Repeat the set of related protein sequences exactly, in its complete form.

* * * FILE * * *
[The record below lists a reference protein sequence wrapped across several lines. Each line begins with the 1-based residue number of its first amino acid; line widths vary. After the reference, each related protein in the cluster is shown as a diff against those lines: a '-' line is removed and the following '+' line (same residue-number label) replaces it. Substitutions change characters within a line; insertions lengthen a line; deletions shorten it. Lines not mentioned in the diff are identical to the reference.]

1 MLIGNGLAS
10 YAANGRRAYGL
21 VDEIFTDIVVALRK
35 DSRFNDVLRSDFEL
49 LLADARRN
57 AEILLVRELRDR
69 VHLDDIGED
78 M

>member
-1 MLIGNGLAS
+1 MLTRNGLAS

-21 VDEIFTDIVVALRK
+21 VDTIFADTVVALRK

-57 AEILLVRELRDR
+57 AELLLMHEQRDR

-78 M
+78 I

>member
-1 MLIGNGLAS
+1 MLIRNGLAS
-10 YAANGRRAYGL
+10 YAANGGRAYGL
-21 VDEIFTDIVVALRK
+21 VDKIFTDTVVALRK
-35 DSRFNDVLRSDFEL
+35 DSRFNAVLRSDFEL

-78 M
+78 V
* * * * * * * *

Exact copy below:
[The record below lists a reference protein sequence wrapped across several lines. Each line begins with the 1-based residue number of its first amino acid; line widths vary. After the reference, each related protein in the cluster is shown as a diff against those lines: a '-' line is removed and the following '+' line (same residue-number label) replaces it. Substitutions change characters within a line; insertions lengthen a line; deletions shorten it. Lines not mentioned in the diff are identical to the reference.]

1 MLIGNGLAS
10 YAANGRRAYGL
21 VDEIFTDIVVALRK
35 DSRFNDVLRSDFEL
49 LLADARRN
57 AEILLVRELRDR
69 VHLDDIGED
78 M

>member
-1 MLIGNGLAS
+1 MLTRNGLAS

-21 VDEIFTDIVVALRK
+21 VDTIFADTVVALRK

-57 AEILLVRELRDR
+57 AELLLMHEQRDR

-78 M
+78 I

>member
-1 MLIGNGLAS
+1 MLIRNGLAS
-10 YAANGRRAYGL
+10 YAANGGRAYGL
-21 VDEIFTDIVVALRK
+21 VDKIFTDTVVALRK
-35 DSRFNDVLRSDFEL
+35 DSRFNAVLRSDFEL

-78 M
+78 V